I second that emotion.
I can already taste the cold and dry rose at the Carlton in Cannes, looking for that special ticket to the party. Oh I am sorry to let the invitation for the Private View get to my head for a moment, I will keep the sun and the sea out of my thoughts and concentrate on these great commercials I have been asked to write about. In fact, this does feel like a mini holiday as I look at the finished items, knowing how much of an effort has gone into getting them made and I have had to do nothing.
The Missing People commercial from Bartle Bogle Hegarty is a strong one, dramatic and driving the point home without any distraction. I particularly like the execution, which does not linger on the tortured faces, giving us a small taste of what it can be like to be in that position. I do hope that the message will get to the missing persons who are in control of the contact.
If only the English squad can learn from this Paddy Power ad from Crispin Porter & Bogusky and realise the need for teamwork, then maybe we stand a chance in Euro 2012. Having said that, the cynical approach to teamwork in this funny commercial feels more like looking at leftover fans after the games. I particularly appreciated the effort of one of the extras to impersonate Peter Crouch. I am downloading the PP app.
Nike has done it again, with Wieden & Kennedy delivering another massive and entertaining commercial that fits the occasion and our expectations. I just wished I was one of the guys storming the pitch to claim: "My time is now." It's fun and exciting to look at, with a sense of development in a simple story. I am still not sure how they do such amazing CGI images with great animation interwoven with real footage of players. It's amazing what can be done in two days, hey! Great work.
I have always believed that giant clients such as Volkswagen (6) should become the guardian of independent cinema to self-promote and help make the fragile industry sustainable and healthy again. I suppose it's being done partly and I take my hat off to those responsible at DDB UK and VW. I adore the three films and the references to some of my favourite films, the subtle humour works very well, especially the nod to Taxi Driver's "You talking to me?" Well-written, acted and expertly directed. Won't be surprised if Marty calls to speak to Ivan. I hope he likes it as much as I did. Keep it going VW, please.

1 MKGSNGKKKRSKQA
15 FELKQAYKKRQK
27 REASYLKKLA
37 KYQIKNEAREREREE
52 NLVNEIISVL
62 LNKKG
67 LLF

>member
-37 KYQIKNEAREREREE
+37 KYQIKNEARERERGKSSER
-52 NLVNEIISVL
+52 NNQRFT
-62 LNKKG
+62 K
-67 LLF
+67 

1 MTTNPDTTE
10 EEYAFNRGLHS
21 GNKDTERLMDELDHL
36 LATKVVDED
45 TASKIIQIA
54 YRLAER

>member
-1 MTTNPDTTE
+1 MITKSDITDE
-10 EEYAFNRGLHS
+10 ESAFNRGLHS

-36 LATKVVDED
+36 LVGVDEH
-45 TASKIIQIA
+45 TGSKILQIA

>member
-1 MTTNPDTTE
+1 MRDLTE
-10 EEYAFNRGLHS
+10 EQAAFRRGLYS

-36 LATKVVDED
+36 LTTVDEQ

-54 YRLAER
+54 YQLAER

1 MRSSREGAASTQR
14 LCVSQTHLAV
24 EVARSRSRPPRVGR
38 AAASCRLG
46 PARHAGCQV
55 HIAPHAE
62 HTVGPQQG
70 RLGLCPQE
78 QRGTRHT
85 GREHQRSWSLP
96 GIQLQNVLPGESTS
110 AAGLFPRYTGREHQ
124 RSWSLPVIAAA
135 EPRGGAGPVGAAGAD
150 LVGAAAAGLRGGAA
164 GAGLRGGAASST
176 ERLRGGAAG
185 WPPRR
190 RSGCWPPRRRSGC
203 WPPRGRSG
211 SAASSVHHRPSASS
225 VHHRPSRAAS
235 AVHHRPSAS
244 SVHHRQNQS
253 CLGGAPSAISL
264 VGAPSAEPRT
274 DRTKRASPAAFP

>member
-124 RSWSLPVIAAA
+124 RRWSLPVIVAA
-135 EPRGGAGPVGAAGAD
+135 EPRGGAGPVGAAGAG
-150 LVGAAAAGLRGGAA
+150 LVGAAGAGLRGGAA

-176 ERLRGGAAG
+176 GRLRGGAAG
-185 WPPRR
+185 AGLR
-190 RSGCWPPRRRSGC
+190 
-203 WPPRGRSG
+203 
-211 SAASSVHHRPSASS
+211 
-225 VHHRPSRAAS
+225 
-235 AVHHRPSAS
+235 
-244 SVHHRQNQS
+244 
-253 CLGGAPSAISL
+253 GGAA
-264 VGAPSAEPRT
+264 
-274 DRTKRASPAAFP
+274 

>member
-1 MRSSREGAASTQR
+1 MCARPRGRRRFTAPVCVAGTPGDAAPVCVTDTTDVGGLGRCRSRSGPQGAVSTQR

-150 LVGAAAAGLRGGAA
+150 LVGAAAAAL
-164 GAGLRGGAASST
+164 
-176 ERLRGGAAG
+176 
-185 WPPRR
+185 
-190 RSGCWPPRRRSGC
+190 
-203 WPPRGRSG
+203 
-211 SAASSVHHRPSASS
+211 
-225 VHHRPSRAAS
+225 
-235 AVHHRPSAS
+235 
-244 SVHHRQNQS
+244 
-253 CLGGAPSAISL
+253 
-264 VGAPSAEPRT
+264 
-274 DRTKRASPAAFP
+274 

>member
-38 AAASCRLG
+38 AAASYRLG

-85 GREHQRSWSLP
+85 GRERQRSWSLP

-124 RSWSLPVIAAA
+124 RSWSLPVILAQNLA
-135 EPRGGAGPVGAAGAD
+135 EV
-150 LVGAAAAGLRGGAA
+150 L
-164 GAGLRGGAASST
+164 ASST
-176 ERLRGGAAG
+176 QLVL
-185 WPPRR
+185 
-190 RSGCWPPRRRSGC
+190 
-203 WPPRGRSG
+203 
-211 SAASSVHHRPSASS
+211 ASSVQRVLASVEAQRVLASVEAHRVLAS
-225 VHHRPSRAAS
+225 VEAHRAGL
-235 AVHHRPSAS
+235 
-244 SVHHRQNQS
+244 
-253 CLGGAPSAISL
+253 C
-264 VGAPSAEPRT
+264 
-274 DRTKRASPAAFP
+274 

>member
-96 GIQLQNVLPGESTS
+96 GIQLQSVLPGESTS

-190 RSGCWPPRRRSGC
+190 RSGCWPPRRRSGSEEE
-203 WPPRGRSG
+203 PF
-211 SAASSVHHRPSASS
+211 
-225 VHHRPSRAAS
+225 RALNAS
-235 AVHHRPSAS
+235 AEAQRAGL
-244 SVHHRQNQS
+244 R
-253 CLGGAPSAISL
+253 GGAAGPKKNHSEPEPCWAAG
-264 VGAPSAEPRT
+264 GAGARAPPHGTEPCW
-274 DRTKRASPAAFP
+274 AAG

Forty-three years later, we are still moved and touched by the raw simplicity of Ken Loach's film Kes. I am not saying the Hovis commercial by Dare is based on that film, but it touches the same nerves and plays on the relationship of the hard father and his son who desperately wants the father's approval. This is quality work that embraces the need for authenticity without the sentimentality. Can't help feeling that it wanted to be a small part of a bigger film, however - sometimes, the over-art-directed and clean shots let it down. Great achievement and loved the casting.
I really appreciate the concept of "time well misspent" by Fallon. Unfortunately, the idea in this case is better and bigger than what we are presented. I can't help feeling that the Wispa film is a bit too domestic and I am not sure if it makes you feel like you want to be a part of this "time". The northern Argentinean landscape looks great and the alpaca certainly makes it feel authentic. I will give the film seven stars for getting the inflatable up to the mountain.